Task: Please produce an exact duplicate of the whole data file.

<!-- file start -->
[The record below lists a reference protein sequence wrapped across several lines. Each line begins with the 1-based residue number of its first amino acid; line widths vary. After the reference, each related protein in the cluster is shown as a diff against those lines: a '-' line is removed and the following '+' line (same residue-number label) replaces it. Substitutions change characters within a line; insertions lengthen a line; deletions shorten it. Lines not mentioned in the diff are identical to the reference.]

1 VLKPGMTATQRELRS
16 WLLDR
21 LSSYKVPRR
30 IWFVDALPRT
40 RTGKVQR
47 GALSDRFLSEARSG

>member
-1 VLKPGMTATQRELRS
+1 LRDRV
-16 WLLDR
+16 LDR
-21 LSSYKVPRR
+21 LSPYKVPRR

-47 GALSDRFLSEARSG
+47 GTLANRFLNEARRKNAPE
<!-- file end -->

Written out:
[The record below lists a reference protein sequence wrapped across several lines. Each line begins with the 1-based residue number of its first amino acid; line widths vary. After the reference, each related protein in the cluster is shown as a diff against those lines: a '-' line is removed and the following '+' line (same residue-number label) replaces it. Substitutions change characters within a line; insertions lengthen a line; deletions shorten it. Lines not mentioned in the diff are identical to the reference.]

1 VLKPGMTATQRELRS
16 WLLDR
21 LSSYKVPRR
30 IWFVDALPRT
40 RTGKVQR
47 GALSDRFLSEARSG

>member
-1 VLKPGMTATQRELRS
+1 LRDRV
-16 WLLDR
+16 LDR
-21 LSSYKVPRR
+21 LSPYKVPRR

-47 GALSDRFLSEARSG
+47 GTLANRFLNEARRKNAPE